A definitive diagnosis is based on examination of the brain to find the characteristic microscopic spongiform lesions and/or accumulation of the CWD associated prion protein in brain and lymphoid tissues using a immunohistochemistry technique. Gross lesions seen at necropsy reflect the clinical signs of CWD, primarily emaciation. Aspiration pneumonia, which may be the actual cause of death, also is a common finding in animals affected with CWD.

Researches ongoing to develop live-animal diagnostic tests for CWD. Early results indicate that a new live-test utilizing tissues from an animal’s tonsils may be viable in deer, but so far has been ineffective in elk.


Risks for humans

To date, we do not know with certain if CWD can be transmitted to human as a consequence of the ingestion of meat infected with prions. Neither we have evidence that human cases of prion-like diseases increase between hunters and people who consume meat of animal hunted in endemic territories for CWD. The most interesting study, which is still ongoing, concern non-human primates. The study begun in 2009 by Canadian and German scientists (Brent Race et al. 2009) to evaluate whether CWD can be transmitted to macaque (Macaca fascicularis), a type of monkey that is genetically closer to human than any other animal that has been infected with CWD previously. At this point of the research they showed that after oral exposure, 2 squirrel monkeys (Saimiri sciureus ) had PrPres in brain, spleen, and lymph nodes at 69 months post-infection. In contrast, cynomolgus macaques have not shown evidence of clinical disease as of 70 months post-infection. Thus, these 2 species differed in susceptibility to CWD. Because humans are evolutionarily closer to macaques than to squirrel monkeys, they may also be resistant to CWD. Because of the long time it takes before any symptom of disease appears, scientists expect the study to take many years before they will determine what the risk, if any, of CWD for people.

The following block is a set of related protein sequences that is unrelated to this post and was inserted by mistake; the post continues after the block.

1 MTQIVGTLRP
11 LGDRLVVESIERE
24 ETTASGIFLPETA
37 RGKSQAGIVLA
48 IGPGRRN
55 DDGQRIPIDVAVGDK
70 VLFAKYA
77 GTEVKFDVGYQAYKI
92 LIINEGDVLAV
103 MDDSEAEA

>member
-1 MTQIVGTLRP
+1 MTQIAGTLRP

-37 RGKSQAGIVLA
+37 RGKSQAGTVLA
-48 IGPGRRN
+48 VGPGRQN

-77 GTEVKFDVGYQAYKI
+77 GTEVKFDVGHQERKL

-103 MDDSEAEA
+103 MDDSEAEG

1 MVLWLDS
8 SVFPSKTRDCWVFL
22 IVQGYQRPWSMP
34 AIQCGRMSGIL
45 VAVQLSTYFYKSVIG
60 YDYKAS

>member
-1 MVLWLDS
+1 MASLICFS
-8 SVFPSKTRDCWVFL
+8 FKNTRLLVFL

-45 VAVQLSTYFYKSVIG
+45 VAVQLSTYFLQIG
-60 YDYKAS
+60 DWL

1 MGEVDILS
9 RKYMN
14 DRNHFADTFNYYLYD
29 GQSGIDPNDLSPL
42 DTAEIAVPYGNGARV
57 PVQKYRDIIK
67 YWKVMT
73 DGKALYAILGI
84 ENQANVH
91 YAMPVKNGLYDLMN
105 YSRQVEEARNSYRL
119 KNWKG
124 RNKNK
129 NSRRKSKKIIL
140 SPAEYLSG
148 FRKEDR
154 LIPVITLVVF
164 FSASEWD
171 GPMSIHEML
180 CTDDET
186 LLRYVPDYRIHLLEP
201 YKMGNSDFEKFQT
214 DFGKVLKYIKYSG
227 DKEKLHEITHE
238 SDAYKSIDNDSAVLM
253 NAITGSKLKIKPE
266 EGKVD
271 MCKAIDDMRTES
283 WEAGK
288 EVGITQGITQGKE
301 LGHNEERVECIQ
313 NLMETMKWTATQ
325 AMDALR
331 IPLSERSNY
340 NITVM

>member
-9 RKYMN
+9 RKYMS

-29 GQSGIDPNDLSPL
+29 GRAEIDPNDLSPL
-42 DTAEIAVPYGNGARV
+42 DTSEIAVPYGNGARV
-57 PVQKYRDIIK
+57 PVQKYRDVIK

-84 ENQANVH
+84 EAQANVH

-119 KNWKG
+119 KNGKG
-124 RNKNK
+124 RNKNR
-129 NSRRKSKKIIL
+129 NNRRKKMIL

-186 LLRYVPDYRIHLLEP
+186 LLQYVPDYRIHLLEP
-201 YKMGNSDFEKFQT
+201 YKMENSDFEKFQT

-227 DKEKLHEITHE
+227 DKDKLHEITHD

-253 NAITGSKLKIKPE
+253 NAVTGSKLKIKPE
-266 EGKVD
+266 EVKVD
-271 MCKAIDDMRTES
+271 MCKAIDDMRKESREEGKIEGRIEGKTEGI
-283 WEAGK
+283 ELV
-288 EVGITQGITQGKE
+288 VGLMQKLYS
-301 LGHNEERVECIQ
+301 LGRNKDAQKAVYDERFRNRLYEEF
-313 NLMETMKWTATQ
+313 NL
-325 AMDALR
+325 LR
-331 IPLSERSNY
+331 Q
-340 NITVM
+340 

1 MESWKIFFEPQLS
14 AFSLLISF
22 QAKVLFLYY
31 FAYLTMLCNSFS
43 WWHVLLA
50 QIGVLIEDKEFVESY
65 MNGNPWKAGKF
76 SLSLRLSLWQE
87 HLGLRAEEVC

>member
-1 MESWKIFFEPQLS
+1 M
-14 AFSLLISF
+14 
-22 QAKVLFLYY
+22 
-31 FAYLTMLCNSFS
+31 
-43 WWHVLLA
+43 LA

Studies made on the matter demonstrated that the barrier between cervids and humans is notable; however, prion diseases are dynamic and interspecies passage can result in prion adaptation to new host species.

As a consequence of these aspects to consume meat comes from an infected animal is discouraged. Good practices for hunters are widely explained on the CWD alliance website.


Eradication and control measures

No treatment is available for animals affected with CWD. Once clinical signs develop, CWD is invariably fatal. Similarly, no vaccine is available to prevent CWD infection in deer or elk. It follows that controlling CWD is problematic. Long incubation periods, subtle early clinical signs, absence of a reliable ante mortem diagnostic tests, extremely resistant infectious agent, possible environmental contamination, and incomplete understanding of transmission all constrain options for controlling or eradicating CWD.

One option for managing CWD in wild populations is to reduce the density of animals in the infected area to slow the transmission of the disease. This is made by selective culling of animals suspected to have been exposed to the disease. In Colorado, Nebraska, Wisconsin and Saskatchewan, efforts are underway to drastically reduce local wild cervid populations in an effort to eliminate CWD in areas where it recently was found.